Millennials Had The Best Responses To Article That Says They Should ‘Just Work Longer’

Pretty much everything costs more now. I’m not just talking about inflation, I’m talking value.

Apparently, according to this Politico article, you’re expected to just work longer, instead of, you know, affecting laws to make sure that the top 1% doesn’t horde even more of the wealth that they already control.

The gut reaction many people had to the article was a simple one:

People weren’t buying the whole “suck it up” and “pull yourself up by your bootstraps” argument.

Probably because the bootstraps are exorbitantly overpriced and you need to finance a pair to own that incurs impossible interest rates designed to keep you in economic slavery forever.

Some people suspect a “baby boomer” wrote the article. You know, someone from a generation where working a single job (no side hustles required) was enough to purchase a home and have a spouse live at that home and take care of the kids.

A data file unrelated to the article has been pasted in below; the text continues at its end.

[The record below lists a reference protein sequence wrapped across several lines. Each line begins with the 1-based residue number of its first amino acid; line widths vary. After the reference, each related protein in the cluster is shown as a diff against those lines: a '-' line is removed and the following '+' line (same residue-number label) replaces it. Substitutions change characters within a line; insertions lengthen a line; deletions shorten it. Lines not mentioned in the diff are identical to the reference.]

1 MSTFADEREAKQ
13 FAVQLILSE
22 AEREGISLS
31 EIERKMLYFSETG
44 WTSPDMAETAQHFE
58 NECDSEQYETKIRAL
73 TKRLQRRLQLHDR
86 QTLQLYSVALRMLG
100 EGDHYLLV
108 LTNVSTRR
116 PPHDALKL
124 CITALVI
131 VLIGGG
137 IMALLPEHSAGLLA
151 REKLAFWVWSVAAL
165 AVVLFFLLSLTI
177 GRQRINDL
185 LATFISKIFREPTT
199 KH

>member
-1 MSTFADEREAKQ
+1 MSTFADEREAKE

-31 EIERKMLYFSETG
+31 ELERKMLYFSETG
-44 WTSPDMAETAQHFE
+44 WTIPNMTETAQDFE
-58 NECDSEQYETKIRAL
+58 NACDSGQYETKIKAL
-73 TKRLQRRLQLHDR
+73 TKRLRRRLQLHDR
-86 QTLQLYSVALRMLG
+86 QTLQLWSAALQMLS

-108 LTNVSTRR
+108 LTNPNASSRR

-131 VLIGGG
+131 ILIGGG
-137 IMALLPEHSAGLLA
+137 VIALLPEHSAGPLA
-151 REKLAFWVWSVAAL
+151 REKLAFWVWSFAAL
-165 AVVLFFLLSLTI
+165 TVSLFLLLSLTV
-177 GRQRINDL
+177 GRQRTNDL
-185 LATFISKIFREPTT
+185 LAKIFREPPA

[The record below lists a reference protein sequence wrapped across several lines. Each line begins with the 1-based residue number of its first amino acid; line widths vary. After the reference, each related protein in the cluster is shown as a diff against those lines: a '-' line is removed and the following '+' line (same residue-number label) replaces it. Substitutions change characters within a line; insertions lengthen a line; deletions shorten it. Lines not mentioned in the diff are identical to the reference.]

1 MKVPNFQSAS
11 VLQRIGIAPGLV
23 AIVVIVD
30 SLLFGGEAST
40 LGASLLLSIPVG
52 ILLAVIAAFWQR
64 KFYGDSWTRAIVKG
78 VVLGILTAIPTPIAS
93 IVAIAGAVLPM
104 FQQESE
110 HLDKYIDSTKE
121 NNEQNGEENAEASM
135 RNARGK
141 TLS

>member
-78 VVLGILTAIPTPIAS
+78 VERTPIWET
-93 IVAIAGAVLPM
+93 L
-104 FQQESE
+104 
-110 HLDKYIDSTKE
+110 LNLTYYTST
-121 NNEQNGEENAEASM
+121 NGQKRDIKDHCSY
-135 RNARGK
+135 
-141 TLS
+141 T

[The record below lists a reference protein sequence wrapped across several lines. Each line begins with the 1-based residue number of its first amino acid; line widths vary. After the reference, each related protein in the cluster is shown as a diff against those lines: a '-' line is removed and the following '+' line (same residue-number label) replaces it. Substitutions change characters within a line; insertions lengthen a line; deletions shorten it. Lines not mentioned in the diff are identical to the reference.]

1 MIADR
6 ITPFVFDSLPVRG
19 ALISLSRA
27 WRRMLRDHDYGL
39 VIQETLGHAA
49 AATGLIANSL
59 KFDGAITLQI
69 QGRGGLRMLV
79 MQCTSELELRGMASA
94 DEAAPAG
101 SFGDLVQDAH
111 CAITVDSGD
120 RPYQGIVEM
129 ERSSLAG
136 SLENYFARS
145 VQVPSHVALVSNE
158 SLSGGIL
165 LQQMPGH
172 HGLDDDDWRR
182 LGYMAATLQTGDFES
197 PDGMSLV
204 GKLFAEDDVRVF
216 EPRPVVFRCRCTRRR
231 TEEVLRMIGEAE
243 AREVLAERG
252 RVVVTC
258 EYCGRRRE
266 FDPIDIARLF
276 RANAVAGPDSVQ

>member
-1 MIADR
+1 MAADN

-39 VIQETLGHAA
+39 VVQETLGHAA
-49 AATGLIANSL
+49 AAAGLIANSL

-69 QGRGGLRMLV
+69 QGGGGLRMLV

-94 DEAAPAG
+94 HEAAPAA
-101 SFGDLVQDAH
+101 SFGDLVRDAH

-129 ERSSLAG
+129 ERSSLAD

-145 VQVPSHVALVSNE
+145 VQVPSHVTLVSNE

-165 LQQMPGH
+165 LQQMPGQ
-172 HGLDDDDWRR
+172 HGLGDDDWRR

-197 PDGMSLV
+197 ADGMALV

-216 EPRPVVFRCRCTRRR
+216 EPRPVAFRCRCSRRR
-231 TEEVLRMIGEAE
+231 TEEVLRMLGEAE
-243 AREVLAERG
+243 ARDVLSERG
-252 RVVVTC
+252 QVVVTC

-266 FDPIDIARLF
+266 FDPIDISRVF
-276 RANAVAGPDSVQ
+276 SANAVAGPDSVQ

The article had people responding with all sorts of dark jokes.

While others broke down what the writer’s argument was, in its essence.

But then there those who started serving up facts – and it’s that millennials, despite being ridiculously educated, knowledgeable, and skilled, are underpaid when compared to previous generations.

Never mind the fact that many basic tasks can be solved (and usually are) with computer automation. So you have people sitting around at jobs, who could be innovating, performing mindless tasks.

The fact that it’s “normal” for students to be tens, and in some instances, hundreds of thousands in dollars of debt for majors and professions that don’t pay (adjusted for inflation) as much as they did a generation ago, is absolutely insane.

It’s enough to make people feel all sorts of hopeless.

I mean I’ve come across my fair share of defeatist millennials who don’t hold themselves to the fire and hustle to go after their dreams. But for the ones who are, there’s no question that the economic ads are stacked against them today.

And we’re already seeing the effects of it now.

My own father is 65 years old and he’s hustling now just to hold on to a property that his family has owned for decades.

But that’s just the way things are now, I guess!




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